Cotton is one of the most used materials in the fashion industry. We all know what cotton is, the soft fabric that we use almost daily. We use it for our bedding, clothes, even our bags sometimes. But we don’t realize how disruptive cotton is for the environment.
The Fashion Revolution writes that cotton makes up 33% of global textile production. Annually, the fashion industry produces 92 million tons of textile waste. This value calculates cotton to contribute at least 3 million tons of textile waste! Furthermore, the BBC reports that the fashion industry will accumulate around 134 million tons of textile by 2030, increasing cotton waste to almost 4.5 million tonnes!
This cotton waste would end up in landfills. BBC reports that an estimation of a rubbish truck full of clothes is dumped into the landfills every second. Even worse, the decomposing cotton would contribute to methane release!
Methane is considered a greenhouse gas. EPA reports that the presence of methane in the atmosphere will affect the earth’s temperature and climate system. Note that methane accounts for 20% of global emissions and 25 times more potent than CO2 at global warming. While cotton is not the sole reason for methane production, the waste and the industry that produces it contribute significantly to this issue.
The production line for conventional cotton is devastatingly non-sustainable and highly harmful to the environment. For example, the Fashion Revolution reports that garments that require one kilogram of cotton would use up an estimation of 10,000 liters of water! Not to mention how cotton farming requires a massive land area, worsened with the number of harmful pesticides necessary.
So, is there a sustainable alternative to this? Yes, there is!
You can start by thrifting your cotton-material clothes. You will save both your wallet and the environment. Thrift shopping is a great way to help reduce your carbon footprint, and notably, cotton leaves a detrimental amount of carbon footprint. You can read more about the benefits of thrifting here, as well as how you can start your thrift journey!
But, there is also another way: to buy cotton garments from sustainable cotton brands!
What does it mean to be sustainable cotton?
Cotton Up defines sustainable as “development that meets the needs of the present without compromising the ability of future generations to meet their own needs,” which describes sustainable cotton as being “grown in a way that can maintain levels of production with minimal environmental impact.”
Sustainable cotton would ensure that the production chain does not harm the environment and improves soil health, improves biodiversity, reduces water use, reduces chemical fertilizer use, and reduces chemical pesticide use.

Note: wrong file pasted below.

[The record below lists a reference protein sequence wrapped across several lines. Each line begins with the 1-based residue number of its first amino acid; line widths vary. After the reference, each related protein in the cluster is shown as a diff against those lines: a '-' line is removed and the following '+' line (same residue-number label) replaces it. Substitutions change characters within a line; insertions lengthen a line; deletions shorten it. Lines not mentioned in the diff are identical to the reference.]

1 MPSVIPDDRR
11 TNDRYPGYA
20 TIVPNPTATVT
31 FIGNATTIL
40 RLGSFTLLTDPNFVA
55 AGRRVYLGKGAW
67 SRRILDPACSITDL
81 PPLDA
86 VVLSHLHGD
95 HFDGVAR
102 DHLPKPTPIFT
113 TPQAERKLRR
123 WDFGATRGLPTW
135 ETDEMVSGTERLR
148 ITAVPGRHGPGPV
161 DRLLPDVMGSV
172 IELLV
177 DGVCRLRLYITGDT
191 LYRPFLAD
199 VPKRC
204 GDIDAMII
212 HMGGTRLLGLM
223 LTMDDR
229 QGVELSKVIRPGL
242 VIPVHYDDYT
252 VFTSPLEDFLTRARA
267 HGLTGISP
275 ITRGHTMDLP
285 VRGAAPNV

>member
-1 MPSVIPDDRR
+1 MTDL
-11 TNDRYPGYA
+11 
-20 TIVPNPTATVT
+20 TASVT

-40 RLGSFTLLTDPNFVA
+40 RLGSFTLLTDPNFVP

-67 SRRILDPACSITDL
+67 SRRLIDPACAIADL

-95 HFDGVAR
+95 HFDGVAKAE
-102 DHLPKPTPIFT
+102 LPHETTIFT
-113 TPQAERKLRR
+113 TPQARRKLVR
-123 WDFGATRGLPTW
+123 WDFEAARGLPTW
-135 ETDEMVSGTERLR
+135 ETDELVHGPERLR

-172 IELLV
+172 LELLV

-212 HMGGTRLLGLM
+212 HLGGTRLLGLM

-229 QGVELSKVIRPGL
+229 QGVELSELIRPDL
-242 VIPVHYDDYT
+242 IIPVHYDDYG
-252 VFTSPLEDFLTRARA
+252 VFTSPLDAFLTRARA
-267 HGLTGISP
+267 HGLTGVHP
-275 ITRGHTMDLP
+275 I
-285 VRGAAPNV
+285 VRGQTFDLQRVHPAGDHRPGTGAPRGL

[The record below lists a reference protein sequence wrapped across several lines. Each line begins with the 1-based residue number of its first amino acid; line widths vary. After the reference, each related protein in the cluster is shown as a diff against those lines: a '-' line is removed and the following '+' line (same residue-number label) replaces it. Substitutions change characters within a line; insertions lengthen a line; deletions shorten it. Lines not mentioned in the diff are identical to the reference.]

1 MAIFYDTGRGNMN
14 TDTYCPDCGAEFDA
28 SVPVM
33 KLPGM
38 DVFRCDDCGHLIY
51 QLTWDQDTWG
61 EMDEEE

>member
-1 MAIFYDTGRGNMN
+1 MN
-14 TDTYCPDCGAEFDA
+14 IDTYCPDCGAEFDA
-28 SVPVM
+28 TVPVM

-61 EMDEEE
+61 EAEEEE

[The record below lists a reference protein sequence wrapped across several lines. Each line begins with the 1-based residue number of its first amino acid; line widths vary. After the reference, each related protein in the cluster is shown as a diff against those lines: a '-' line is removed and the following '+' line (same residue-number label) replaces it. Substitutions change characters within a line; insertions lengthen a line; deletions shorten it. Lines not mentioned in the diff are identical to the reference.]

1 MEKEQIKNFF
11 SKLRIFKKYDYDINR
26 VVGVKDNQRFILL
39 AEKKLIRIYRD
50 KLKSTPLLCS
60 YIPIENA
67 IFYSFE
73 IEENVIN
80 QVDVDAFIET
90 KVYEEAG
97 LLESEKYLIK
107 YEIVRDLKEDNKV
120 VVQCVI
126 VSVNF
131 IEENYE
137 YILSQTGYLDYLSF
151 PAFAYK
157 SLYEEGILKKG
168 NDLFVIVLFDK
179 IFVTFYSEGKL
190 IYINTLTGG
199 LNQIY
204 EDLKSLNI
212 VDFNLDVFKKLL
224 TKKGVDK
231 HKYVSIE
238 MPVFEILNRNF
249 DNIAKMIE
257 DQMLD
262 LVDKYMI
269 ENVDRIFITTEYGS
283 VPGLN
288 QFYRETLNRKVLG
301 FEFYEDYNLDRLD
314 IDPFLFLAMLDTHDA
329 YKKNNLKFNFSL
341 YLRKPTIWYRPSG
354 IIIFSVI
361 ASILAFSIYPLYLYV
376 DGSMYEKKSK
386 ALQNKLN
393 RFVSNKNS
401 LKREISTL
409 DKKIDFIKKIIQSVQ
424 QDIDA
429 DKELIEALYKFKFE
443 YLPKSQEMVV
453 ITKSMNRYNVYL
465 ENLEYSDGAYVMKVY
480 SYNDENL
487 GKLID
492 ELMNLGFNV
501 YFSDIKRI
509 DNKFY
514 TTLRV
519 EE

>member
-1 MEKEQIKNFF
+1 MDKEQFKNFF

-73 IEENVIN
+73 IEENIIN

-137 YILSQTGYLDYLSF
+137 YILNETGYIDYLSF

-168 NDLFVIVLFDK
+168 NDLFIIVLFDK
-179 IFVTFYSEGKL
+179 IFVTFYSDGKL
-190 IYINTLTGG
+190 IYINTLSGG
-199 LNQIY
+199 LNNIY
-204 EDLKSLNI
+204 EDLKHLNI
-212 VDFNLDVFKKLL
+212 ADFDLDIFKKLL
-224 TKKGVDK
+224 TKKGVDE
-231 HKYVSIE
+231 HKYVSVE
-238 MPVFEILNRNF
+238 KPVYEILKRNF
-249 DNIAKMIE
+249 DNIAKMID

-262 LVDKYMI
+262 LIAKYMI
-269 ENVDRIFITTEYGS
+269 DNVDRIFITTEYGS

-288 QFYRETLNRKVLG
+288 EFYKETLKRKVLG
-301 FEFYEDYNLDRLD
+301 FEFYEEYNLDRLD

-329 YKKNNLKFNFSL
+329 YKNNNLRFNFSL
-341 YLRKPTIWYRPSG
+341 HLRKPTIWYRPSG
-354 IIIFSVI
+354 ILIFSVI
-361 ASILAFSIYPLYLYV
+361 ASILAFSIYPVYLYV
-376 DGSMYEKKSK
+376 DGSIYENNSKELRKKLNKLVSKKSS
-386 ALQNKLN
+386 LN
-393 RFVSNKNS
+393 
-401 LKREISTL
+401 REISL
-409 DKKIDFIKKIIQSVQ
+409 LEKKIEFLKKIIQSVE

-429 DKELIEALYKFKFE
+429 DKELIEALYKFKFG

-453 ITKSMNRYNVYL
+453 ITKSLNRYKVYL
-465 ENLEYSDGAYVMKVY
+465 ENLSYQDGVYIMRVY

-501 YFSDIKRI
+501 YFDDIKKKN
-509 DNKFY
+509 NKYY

But how does sustainable cotton become sustainable?
Let’s first take a look at water usage. While sustainable and conventional cotton still requires massive amounts of water, sustainable cotton heavily relies on rainwater for its crops. About Organic Cotton reports that sustainable cotton production saves water usage by 88% with 62% less energy! This would reduce water resource pressure and allow the water to irrigate other crops and natural habitats.
Next, pesticides. The cotton industry uses a massive amount of pesticides to improve crop yield. However, sustainable cotton would rely on soil balance, trap crops and insects to manage pests instead. Weeds are also removed physically or by intercropping. These methods ensure that there are no unnecessary and harmful chemicals used for the production, reducing soil and surrounding agricultural lands.
Lastly, it is not genetically modified. Using GMO cotton is proven to be advantageous. It can kill pests when they eat the leaves, which increases productivity. However, we need to understand the GMOs can reduce biodiversity. Using genetically modified (GM) cotton would also deviate from using local resources, which is an inherent value of being sustainable.
On that note, to be sustainable is also to be ethical. Sustainable cotton makes sure that it promotes decent work for farmers, workers, and their communities and helps farmers become more profitable. Sustainable cotton brands, such as Kotn, also work hard to make sure that farmers and their communities can be sustainable on their own economically. These acts would allow customers to become more confident and trustful of their brands.
Traceability and transparency are also crucial in becoming a sustainable brand, especially so for cotton. Being traceable means that the brands know where they source the materials, the partners they work with, and the conditions created throughout the production line. Many sustainable brands will feature their factories, as well as their material resources, on their websites.
Sustainable cotton is exponentially better. The comparison of pesticides used in the production line and societal impact on the farmers and surrounding communities. Why not alternate to sustainable cotton brands?